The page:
Forecasting 2012

With the world economy in turmoil, how many new trucks and buses will be sold in South Africa in 2012?

With the world economy in turmoil, it is not an easy task to forecast new truck and bus sales for 2012. However, manufacturers and distributors have to be as accurate as possible to ensure they have sufficient stock to meet demand whilst ensuring they do not over stock.

The world economy is highly volatile and the present situation in Europe could have a negative effect on the South African economy. These negative economic conditions must be balanced against the current local trading and economic situation as we plan ahead. To forecast, the recent truck and bus sales history and the current economic situation must be taken into account.

The growth in the 2011 truck market was extraordinary, especially in the extra heavy vehicle segment. Total medium commercial vehicle (MCV), heavy commercial vehicle (HCV), extra heavy commercial vehicle (EHCV) and bus sales exceeded the original FOCUS 2011 forecast by approximately 10%. Based on the number of vehicles sold up to November 2011, indications are that 26 500 MCV, HCV, EHCV and buses would be sold in 2011.

There are many positive factors that indicate that the South African 2012 truck and bus market will remain stable and financially healthy.

The South African government’s commitment to continue with infrastructure spending to provide the basic needs like housing, water and electricity as promised to the public, will continue to drive strong truck sales. Added to this we have the recent announcement by minister of finance Pravin Gordhan to introduce a business support package to help local businesses weather the economic storm if the world economy stutters in 2012.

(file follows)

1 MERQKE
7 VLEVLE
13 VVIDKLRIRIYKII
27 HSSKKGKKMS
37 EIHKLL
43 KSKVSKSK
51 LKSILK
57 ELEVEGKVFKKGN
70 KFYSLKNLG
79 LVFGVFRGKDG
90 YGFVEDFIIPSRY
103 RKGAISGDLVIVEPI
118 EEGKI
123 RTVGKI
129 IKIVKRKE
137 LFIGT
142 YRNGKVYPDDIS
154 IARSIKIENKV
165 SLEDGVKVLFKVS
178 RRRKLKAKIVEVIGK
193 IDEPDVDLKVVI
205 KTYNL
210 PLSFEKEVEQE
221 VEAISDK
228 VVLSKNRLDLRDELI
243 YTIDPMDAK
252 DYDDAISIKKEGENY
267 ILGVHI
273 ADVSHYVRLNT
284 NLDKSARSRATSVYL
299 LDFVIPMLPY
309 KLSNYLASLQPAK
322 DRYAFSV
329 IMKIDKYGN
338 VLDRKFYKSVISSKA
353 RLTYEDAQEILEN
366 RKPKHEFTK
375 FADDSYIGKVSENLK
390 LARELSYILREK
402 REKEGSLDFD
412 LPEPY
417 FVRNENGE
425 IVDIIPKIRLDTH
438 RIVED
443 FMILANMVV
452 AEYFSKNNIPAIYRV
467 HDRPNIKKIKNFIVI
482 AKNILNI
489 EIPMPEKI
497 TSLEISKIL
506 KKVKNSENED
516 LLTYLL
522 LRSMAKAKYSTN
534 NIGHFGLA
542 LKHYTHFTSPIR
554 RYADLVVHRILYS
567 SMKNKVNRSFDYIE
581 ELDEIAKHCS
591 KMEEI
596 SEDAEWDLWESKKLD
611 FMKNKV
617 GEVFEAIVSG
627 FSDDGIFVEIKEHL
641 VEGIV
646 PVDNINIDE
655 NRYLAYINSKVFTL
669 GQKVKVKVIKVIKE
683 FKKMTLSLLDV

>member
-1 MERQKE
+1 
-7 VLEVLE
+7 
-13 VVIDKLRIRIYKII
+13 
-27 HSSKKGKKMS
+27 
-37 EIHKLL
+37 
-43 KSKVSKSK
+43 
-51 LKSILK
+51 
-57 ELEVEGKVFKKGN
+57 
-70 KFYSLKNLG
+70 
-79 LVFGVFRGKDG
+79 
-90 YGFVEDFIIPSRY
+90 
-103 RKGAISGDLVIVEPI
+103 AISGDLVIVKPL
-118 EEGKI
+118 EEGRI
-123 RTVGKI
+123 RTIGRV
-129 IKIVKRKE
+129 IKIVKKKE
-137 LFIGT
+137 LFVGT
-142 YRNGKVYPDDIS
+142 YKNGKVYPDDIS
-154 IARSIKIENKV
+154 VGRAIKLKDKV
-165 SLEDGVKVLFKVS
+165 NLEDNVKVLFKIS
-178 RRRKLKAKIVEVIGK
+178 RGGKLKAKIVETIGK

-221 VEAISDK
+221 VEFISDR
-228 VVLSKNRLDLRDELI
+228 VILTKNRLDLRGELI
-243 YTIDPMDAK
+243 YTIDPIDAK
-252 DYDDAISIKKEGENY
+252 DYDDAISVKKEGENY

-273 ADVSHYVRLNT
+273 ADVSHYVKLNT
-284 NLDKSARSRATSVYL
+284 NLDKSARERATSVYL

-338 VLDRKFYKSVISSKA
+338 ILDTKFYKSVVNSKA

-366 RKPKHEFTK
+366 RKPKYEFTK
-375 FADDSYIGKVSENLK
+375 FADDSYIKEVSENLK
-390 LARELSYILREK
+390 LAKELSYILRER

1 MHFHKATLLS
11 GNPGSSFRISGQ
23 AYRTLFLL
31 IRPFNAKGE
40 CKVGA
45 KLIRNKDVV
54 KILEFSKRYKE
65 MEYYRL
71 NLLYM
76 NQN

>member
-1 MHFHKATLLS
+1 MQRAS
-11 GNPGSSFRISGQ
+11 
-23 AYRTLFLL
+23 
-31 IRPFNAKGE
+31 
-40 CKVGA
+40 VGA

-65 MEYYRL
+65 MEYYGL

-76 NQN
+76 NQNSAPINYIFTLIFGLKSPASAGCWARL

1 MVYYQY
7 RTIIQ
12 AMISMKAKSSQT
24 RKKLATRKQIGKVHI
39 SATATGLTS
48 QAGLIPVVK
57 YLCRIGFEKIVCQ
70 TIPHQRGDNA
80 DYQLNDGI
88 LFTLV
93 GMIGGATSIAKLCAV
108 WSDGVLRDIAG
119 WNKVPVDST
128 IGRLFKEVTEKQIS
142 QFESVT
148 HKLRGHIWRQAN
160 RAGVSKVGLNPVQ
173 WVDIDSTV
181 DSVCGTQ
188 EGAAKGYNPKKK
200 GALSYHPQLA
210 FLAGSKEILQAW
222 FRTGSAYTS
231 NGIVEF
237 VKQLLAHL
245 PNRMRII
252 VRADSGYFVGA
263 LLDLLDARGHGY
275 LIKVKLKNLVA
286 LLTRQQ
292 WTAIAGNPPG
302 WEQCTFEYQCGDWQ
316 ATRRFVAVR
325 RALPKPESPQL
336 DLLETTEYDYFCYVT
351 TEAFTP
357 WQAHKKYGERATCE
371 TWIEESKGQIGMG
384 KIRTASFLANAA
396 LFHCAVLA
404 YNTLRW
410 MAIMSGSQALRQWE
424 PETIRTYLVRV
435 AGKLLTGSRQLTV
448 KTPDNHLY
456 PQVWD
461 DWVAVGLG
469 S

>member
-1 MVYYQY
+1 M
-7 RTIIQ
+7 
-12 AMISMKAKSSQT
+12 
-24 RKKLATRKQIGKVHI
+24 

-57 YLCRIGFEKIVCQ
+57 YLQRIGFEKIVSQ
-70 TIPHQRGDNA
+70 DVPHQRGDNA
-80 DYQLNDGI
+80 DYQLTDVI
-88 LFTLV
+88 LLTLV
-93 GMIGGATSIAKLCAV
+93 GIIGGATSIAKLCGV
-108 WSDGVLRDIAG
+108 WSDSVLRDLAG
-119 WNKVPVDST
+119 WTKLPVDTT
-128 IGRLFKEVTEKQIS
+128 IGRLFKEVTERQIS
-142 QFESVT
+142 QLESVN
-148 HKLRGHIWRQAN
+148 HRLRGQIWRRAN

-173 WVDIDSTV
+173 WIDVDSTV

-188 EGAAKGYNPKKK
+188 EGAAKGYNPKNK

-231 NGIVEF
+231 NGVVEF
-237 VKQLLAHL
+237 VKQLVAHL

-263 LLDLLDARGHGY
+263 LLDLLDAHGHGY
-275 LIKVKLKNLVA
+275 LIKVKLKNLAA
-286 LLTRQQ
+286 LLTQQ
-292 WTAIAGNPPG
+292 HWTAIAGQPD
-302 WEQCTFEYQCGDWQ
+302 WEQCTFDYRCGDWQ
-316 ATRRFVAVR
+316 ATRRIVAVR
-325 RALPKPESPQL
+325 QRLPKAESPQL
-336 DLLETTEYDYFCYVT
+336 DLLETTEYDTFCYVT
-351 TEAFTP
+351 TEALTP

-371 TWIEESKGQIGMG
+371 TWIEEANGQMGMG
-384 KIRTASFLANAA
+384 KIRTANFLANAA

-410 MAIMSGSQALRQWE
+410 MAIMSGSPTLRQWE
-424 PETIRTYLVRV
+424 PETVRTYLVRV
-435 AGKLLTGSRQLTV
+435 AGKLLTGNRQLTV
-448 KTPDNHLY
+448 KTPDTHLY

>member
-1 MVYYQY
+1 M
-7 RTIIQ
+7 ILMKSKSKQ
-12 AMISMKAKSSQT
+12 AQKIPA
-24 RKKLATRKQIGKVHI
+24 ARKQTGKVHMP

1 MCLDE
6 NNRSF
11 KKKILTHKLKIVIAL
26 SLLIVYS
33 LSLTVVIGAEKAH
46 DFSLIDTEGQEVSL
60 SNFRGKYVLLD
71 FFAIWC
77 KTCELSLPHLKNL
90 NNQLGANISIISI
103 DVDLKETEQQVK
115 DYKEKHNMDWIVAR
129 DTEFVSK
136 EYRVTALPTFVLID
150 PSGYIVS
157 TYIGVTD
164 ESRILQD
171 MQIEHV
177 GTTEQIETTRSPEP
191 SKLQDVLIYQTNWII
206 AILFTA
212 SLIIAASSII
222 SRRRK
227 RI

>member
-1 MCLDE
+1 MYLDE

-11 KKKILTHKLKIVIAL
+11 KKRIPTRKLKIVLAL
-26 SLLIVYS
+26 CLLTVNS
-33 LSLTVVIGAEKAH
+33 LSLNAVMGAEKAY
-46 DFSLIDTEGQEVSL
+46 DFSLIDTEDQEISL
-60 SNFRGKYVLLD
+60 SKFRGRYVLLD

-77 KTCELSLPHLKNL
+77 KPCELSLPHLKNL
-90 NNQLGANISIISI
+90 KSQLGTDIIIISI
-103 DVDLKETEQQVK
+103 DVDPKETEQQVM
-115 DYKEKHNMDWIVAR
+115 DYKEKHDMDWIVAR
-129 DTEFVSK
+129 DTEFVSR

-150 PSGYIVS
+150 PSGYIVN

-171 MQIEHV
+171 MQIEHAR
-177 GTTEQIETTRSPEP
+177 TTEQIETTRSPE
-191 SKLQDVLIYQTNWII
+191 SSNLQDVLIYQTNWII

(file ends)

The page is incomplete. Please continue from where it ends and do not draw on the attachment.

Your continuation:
We may see a slight decline in the transportation of luxury goods, but the transport of essential goods will continue and with more that 90% of goods transported by road, the demand for trucks in all the market segments will remain steady.

In an effort to lower the cost of doing business in South Africa to attract overseas interests to start new ventures in this country, the South African government is well aware that there is a great need to move more freight back onto rail. However, due to the massive resources needed to make rail competitive, I see no immediate threat to road transport and do not believe that road transportation will lose any freight to rail in 2012.

Stock shortages in 2011 due to the tsunami that hit Japan meant many fleet owners were unable to replace older vehicles, which has created a pent-up demand that will drive sales in 2012.

Analysing these market factors and balancing these conditions against the volatile world market, my 2012 forecast for the sale of new medium, heavy and extra heavy commercial vehicles plus buses is 27 000 units.

 


One of this country’s most respected commercial vehicle industry authorities, VIC OLIVER has been in this industry for 45 years. Before joining the FOCUS team, he spent 15 years with Nissan Diesel, 11 years with Busaf and seven years with International.

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